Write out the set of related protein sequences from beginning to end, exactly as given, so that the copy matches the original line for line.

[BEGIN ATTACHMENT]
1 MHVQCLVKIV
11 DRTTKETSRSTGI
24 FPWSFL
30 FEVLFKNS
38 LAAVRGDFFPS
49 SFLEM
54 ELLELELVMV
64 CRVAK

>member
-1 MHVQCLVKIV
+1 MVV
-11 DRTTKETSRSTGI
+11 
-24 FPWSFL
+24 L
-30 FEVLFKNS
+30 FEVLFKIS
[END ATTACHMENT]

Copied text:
1 MHVQCLVKIV
11 DRTTKETSRSTGI
24 FPWSFL
30 FEVLFKNS
38 LAAVRGDFFPS
49 SFLEM
54 ELLELELVMV
64 CRVAK

>member
-1 MHVQCLVKIV
+1 MVV
-11 DRTTKETSRSTGI
+11 
-24 FPWSFL
+24 L
-30 FEVLFKNS
+30 FEVLFKIS